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Sealing Your Home in Violent Disease Outbreak Scenarios

Saturday, 07 September 2013 00:00 Written by  Naomi Broderick

For most homeowners, home security means a sturdy fence, a bump-proof lock, and maybe even shatter-resistant window panes. Those who want an extra layer of defense might invest in security equipment, like an alarm system. Defending one’s home within legal parameters can be difficult enough as it is, but accounting for an outbreak of contagious disease requires turning a home into a veritable quarantine zone.

While popular media like The Walking Dead and World War Z glamorize the brutality and drama that can be exploited from a massive contagion scenario, a prepared homeowner who knows how to adequately gear their home for such an event with ample supplies has the best chance of survival by far (sorry, Daryl Dixon.) Here are a few considerations that any homeowner can benefit from in the case that a disease outbreak of this caliber becomes more than just fiction: 

1. Identify and eliminate access to the contaminant

The first step for any successful survival plan when a disease outbreak endangers your household is to: 1) Identify whatever potential contaminants exist within and surrounding your premises and 2) isolate these contaminants to the best of your abilities. Except in rare cases of foodborne illnesses, such as the swine flu outbreak as of late, these are fairly common and present little threat as a contagion. Limiting exposure is a simple act of knowledge.

But when people or animals threaten to spread disease, it is crucial to recognize their symptoms, isolate them from the majority of the household in an airtight environment, and determine whether or not they present a threat to the remainder of your household as either a fatal contaminant or through any demonstrated aggressive behavior. It can be difficult to consider, but keeping infected individuals separated in a fenced-in area outside or in an external shed can be a helpful way to isolate them from your household until a cure is available.

When contaminants are airborne, it is fundamental to avoid using a home’s central heating and air conditional system, which may spread contamination throughout a home. The idea is to locate areas where contamination exists and, when eliminating these problems isn’t viable, sealing off affected areas. Using adhesive like weather-stripping or simply stuffing crevices to create an air-tight seal in contaminated areas is the only guaranteed way to prevent spread throughout the home.

2. Defense begins outside, not at your front door

When all bets are off and legal restrictions are no longer a viable concern, installing or constructing an adequate parameter to seal the exterior of your home is an essential tool in keeping your household safe. Your fencing should be at least six feet high to keep looters or infected victims away. Picket fencing and other decorative touches are in no way a substitute for a fence of substance.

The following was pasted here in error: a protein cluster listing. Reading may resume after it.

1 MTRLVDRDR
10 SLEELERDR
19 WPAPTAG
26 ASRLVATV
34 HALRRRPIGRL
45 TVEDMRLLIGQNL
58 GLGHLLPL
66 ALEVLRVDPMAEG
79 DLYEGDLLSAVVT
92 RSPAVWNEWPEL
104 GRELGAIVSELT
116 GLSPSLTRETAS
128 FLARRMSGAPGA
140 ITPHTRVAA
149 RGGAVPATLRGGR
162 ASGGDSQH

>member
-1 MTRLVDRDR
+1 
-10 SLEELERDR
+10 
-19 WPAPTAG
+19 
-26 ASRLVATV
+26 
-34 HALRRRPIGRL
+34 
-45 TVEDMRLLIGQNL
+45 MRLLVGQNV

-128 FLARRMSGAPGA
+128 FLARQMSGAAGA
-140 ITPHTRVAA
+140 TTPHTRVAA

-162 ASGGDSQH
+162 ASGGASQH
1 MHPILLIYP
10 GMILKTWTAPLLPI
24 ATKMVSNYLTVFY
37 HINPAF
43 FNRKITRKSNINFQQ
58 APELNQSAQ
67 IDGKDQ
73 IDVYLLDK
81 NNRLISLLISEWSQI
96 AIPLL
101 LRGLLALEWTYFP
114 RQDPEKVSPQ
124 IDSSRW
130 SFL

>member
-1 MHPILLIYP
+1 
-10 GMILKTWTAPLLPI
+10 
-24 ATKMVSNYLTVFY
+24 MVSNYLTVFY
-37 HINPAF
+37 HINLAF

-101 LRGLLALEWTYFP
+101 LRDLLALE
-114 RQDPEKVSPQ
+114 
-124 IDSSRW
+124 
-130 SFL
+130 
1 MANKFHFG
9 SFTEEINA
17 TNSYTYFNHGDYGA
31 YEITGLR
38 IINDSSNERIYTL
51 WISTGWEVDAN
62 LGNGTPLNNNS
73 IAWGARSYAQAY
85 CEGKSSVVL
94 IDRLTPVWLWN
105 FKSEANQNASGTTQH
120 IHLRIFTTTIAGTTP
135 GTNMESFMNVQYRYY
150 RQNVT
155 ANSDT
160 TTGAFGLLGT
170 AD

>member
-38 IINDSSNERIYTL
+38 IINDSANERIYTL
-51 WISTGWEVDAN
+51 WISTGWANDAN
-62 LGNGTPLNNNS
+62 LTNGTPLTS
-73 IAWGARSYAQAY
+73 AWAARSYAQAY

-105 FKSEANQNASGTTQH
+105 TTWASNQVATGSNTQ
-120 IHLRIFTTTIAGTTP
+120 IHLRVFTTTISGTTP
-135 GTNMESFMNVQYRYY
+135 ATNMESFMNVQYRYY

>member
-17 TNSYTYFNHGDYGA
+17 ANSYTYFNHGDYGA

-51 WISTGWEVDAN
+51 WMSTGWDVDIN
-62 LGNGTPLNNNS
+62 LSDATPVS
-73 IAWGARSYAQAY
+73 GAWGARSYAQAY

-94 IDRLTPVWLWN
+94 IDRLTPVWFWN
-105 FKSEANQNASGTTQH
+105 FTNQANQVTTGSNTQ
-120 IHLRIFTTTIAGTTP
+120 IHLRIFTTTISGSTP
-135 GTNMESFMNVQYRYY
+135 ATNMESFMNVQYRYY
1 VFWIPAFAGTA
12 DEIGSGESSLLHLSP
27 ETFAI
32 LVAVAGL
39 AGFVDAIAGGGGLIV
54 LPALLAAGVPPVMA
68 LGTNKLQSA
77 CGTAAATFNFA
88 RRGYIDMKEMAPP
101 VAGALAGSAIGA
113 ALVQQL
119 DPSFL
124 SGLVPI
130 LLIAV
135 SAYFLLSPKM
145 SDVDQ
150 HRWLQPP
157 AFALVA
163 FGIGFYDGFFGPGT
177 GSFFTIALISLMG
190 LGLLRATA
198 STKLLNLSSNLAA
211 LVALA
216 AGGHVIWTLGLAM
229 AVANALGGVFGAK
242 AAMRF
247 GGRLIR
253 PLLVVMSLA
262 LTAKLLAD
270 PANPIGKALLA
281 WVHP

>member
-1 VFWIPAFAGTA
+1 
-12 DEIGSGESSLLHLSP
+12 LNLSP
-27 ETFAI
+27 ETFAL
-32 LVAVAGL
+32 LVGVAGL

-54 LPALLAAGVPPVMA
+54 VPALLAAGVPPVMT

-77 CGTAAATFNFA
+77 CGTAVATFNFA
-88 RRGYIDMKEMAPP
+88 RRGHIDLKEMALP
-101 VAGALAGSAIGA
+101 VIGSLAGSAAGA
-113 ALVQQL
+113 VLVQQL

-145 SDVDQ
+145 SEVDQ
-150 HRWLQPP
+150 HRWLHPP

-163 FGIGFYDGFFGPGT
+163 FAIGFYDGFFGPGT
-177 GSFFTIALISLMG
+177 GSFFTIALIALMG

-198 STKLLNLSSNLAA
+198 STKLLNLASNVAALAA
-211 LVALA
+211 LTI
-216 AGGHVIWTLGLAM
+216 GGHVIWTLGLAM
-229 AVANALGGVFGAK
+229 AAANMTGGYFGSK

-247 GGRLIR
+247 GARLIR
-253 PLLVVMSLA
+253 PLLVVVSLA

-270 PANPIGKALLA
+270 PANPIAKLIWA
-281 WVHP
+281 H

The best way to have a readily available fencing solution for when it becomes necessary is keeping a few rolls of industrial wire fencing and posts stored near your property. Wire fencing is likely the best option for quick installation and is widely available in standard measurements that exceed the bare minimum height you need for safety. In particularly violent outbreaks which cause aggression in victims or in which scarcity drives survivors to loot, barbed wire might be an effective addition in deterring anyone from mounting your fence – especially if you’re under the recommended height.

When fences aren’t easily available, makeshift barricades can be constructed fairly quickly from pallets, plywood, scrap, corrugated metals, or other available materials. While far from elegant or convenient, these last resort barricades might be your only option as a last line of defense between your home and an infected population. When fencing and barricades fail, know when to fall back on your home’s primary entrances with reliable modifications and back-ups.

3. Reinforce doors and windows

Installing solid, airtight doors and windows is ideal, but a tall order when an emergency breaks out and supplies are low. If affordable, invest in doors of heavy, thick wood or metal. Install locks that are resistant to physical damage rather than simple bump-proof models. For sheer physical durability, dead bolts and screw-anchored chain locks are the best option. Upgrade windows to shatter-resistant panes, or with the cheaper alternative of theft-resistant window films.  Shutters and storm windows are additional modifications that can improve the durability of your windows.

When aggression is a serious issue and an imminent threat to your household, keeping boards available for reinforcing exits can be an effective last-resort strategy, though blocking yourself indoors can expose yourself to danger if a home is sheltering any infected victims or if there arrives another danger, such as fire or gas leakage. It can also be a serious concern if harboring other surviving drifters is a priority in your plan.

While it can be easy to make light of violent disease outbreak situations with how popularized these types of events have become in “zombie” films, books, and video games, it’s important to consider how your home can handle the possibility of such an event nonetheless. With these emergency concepts and protocols, a household can stand a much greater chance in surviving such a disaster. 

By Naomi Broderick, a prepper enthusiast and professional writer with Protect Your Home from the Northwest.

Last modified on Tuesday, 24 June 2014 12:40
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